You know how it goes: you make a special drive to a neighboring town, to shop in a particular store. When you get there, it's closed. The sign says it's open all day Monday (journée continue — no noontime closing), and all day Wednesday through Saturday (but with a lunch break). Problem is, you are there on a Tuesday.
France. French businesses. They have the most inscrutably unpredictable hours. In Saint-Aignan, it's the recycling center. It used to be open only two mornings a week, but I could never remember which mornings. Then they changed the hours so that it was open every morning except Thursday. Why Thursday? Qui sait ? Now it's changed again, and it's open, I think, three mornings a week. Which mornings? Who could remember?
Why would a grocery store be closed on Tuesdays? Why not, I guess. Anyway, no tofu for me. The shop is called Planète Verte, and it's in Montrichard. And yes, tofu is exotic. You can't buy it in the markets or supermarkets in the Saint-Aignan area at all.
So I went to the bank, as planned. Because the real estate office through which we found our house here in the Saint-Aignan area was (and still is) located in Montrichard, we ended up opening a bank account over there. Since we hardly ever need to go to into the bank, now that everything is done electronically and with ATM cards, it didn't seem to matter that our bank was not in our town but 10 miles away.
The one thing you can't do electronically is get a new checkbook. For that, you have to go to the bank in person. I'm not sure what triggers the generation of a new checkbook, by the way. It's not a function of the number of blank checks you have in your old checkbook, because we have plenty left. We write a check only now and then, since everything is drafted or paid for with a debit card.
Anyway, there was a notice on our April bank statement that the bank was holding a new checkbook for us. So yesterday I finally went to get it. One time in the past we waited so long to go pick up the new checks that the bank had already disposed of them — sent them back to the main office in Chartres, maybe. We had to wait and then go over again later. So now we know to go get the new checks when we see the notice that they are ready for pickup.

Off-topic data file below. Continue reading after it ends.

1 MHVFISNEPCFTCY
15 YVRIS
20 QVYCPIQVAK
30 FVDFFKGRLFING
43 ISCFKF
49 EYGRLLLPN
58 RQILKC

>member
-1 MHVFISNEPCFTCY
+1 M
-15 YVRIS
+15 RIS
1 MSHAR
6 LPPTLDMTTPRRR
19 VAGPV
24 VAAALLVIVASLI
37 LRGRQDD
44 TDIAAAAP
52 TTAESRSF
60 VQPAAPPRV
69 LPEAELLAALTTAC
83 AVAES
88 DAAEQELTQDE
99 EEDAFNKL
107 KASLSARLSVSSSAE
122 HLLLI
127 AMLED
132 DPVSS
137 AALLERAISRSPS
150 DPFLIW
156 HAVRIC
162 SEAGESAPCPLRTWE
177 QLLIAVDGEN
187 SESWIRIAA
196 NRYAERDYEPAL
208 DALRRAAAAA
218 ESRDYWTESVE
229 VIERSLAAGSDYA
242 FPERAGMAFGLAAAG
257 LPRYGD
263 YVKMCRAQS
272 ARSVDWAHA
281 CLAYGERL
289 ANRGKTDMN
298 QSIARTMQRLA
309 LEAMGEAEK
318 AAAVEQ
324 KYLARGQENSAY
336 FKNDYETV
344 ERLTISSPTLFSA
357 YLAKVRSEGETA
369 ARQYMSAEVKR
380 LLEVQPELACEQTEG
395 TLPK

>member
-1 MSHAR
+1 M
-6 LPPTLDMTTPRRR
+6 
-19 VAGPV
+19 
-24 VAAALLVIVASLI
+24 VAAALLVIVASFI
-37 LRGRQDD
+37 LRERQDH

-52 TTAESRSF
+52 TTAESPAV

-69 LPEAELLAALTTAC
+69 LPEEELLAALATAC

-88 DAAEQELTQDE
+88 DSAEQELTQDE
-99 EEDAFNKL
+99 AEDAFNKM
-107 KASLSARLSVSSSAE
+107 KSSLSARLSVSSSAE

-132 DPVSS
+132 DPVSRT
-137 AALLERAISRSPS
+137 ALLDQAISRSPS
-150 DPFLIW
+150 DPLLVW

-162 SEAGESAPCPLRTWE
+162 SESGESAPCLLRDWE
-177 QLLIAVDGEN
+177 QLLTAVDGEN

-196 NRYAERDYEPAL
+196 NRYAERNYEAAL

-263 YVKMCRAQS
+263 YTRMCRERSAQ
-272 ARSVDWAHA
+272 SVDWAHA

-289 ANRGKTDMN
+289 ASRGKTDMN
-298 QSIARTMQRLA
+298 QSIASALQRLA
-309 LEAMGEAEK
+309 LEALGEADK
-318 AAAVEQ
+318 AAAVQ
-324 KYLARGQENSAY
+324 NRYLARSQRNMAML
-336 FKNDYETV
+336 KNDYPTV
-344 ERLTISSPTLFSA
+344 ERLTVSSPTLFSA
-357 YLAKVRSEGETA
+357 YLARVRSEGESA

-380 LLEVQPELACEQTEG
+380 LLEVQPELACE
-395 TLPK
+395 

There are two customer service windows at the Crédit Agricole agency in Montrichard, but yesterday only one was staffed. There are no tellers — the place doesn't look much like a bank inside at all. I got in line. There were at least eight people ahead of me, waiting patiently and chatting among themselves. Most of them were older than I am. There is a big retirement community in Montrichard.
I waited ten minutes at least. The man at the service desk, at that point, was still working with the customer who was at the desk when I arrived. At that rate, I figured I'd be there for two hours or more. So I quit huffing and puffing and shifting my weight from one leg to the other and just left. I figured I'd go check out the new Netto hard-discount grocery store on the outskirts of Montrichard, which recently opened for business and keeps sending us advertising flyers in the mail.
After shopping at Netto, which turns out to be a nice, spacious store with good merchandise and good prices, I decided to go back to the bank and try again. I found a parking space not too far away. When I walked into the bank lobby, there were only three people in line. The first one took a while, and then second was up at the desk and out of the lobby in a flash. That was a good sign.